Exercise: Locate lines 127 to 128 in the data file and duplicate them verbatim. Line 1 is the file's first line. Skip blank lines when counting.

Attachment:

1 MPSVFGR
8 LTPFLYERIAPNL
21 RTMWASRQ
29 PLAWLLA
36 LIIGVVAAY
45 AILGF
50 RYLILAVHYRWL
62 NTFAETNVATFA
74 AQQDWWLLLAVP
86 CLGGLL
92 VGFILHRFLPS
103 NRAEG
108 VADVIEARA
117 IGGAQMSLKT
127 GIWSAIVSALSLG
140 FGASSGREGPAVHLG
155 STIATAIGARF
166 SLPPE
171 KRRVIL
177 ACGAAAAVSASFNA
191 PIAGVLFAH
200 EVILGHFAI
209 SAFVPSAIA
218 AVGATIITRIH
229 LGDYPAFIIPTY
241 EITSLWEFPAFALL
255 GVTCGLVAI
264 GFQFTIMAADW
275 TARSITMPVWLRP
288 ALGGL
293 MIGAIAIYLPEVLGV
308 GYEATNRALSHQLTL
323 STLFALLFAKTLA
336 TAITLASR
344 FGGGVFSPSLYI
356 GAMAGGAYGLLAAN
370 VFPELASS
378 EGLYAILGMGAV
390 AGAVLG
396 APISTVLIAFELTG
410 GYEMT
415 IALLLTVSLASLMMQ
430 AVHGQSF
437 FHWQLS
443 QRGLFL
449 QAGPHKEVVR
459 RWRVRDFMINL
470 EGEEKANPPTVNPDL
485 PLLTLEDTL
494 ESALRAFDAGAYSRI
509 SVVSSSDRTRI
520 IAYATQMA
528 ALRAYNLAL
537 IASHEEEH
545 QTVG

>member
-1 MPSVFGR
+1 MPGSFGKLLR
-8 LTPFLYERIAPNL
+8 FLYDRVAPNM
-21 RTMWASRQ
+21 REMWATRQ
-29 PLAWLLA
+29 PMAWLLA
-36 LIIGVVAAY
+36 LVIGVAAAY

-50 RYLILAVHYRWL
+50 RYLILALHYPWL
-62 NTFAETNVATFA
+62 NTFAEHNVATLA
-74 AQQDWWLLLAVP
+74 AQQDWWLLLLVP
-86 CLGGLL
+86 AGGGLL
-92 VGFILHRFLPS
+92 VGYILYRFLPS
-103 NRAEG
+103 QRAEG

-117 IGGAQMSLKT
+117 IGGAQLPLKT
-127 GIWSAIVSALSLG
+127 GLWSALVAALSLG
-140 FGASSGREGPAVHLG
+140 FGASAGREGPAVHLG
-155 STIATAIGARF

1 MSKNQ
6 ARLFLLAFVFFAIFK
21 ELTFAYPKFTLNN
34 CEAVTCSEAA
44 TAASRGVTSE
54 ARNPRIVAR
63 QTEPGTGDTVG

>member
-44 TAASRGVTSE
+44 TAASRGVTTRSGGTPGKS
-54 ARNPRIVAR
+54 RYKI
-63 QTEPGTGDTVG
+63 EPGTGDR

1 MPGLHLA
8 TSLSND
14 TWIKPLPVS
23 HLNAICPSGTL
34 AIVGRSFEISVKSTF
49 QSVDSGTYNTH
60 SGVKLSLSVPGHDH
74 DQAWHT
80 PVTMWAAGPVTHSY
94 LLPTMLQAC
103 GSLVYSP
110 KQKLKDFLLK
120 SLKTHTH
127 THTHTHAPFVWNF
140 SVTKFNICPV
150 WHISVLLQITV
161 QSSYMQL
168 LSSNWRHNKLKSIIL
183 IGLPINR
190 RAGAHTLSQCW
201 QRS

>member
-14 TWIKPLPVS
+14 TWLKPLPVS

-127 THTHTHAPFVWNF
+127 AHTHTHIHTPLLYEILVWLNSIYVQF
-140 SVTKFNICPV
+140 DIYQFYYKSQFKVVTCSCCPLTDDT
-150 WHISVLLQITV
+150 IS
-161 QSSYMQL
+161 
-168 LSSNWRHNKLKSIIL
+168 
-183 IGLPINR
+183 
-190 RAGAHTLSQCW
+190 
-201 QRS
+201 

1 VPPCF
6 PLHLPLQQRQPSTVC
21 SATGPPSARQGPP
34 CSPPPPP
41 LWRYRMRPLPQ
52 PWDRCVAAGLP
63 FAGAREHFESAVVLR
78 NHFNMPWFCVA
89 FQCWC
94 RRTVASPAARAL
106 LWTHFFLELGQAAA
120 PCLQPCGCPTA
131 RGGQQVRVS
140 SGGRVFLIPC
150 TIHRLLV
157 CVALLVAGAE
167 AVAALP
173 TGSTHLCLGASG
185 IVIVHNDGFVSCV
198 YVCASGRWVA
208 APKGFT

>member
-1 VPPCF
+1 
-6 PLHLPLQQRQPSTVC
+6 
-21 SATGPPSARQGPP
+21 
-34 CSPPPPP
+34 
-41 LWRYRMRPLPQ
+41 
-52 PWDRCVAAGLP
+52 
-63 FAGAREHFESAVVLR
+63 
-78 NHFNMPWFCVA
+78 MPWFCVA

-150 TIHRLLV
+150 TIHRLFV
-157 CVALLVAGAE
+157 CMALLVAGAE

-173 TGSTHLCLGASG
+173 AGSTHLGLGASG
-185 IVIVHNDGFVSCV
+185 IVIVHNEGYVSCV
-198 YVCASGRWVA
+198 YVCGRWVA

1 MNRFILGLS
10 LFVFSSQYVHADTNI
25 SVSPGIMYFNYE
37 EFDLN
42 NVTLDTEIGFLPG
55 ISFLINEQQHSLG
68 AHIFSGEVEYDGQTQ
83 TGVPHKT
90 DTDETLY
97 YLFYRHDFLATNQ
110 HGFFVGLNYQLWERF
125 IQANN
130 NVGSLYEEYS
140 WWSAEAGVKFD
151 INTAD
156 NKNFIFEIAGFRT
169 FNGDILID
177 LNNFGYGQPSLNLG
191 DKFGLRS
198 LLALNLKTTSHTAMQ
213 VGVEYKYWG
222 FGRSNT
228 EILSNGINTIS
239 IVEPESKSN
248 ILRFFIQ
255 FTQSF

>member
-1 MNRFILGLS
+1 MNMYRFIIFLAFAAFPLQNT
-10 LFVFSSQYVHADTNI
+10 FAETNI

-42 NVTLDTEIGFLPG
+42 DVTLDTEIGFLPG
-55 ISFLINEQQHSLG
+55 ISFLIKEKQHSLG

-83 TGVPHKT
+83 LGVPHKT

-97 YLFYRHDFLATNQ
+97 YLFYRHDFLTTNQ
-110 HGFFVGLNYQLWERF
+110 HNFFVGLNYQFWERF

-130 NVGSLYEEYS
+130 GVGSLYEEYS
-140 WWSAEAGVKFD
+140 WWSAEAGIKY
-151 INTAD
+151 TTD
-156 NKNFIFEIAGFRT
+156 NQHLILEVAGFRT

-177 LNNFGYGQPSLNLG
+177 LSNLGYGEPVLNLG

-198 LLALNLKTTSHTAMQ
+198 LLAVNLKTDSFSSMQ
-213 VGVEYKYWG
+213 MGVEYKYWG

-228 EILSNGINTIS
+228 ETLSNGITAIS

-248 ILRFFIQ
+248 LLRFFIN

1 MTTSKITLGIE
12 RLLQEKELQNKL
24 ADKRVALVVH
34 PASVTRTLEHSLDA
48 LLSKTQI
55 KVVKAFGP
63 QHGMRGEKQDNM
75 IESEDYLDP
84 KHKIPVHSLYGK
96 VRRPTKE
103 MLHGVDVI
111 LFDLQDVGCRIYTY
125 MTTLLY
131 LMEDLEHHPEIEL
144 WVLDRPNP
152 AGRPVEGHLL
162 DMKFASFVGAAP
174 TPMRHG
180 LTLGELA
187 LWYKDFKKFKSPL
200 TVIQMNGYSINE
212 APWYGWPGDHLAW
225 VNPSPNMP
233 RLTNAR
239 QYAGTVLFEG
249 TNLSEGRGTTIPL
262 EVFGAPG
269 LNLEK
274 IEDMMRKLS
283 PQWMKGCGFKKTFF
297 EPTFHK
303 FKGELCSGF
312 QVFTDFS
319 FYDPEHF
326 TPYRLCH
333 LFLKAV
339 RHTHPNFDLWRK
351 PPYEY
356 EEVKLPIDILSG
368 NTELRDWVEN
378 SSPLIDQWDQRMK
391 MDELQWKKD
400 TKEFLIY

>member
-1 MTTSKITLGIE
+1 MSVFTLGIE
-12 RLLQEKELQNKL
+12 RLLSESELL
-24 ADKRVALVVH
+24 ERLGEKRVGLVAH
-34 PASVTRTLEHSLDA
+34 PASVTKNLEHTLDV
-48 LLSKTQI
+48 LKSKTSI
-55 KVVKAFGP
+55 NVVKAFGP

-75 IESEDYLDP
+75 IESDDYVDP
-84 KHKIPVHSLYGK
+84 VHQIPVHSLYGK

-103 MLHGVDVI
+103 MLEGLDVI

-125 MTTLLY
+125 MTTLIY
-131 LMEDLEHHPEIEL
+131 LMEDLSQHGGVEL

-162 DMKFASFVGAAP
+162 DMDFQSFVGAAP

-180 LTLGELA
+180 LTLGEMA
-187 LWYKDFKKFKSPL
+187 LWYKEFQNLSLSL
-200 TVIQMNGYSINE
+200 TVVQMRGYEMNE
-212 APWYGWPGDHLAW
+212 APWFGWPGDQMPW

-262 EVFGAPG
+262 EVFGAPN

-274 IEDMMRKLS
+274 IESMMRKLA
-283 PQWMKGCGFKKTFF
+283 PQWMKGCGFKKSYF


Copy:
+140 DIYQFYYKSQFKVVTCSCCPLTDDT
-150 WHISVLLQITV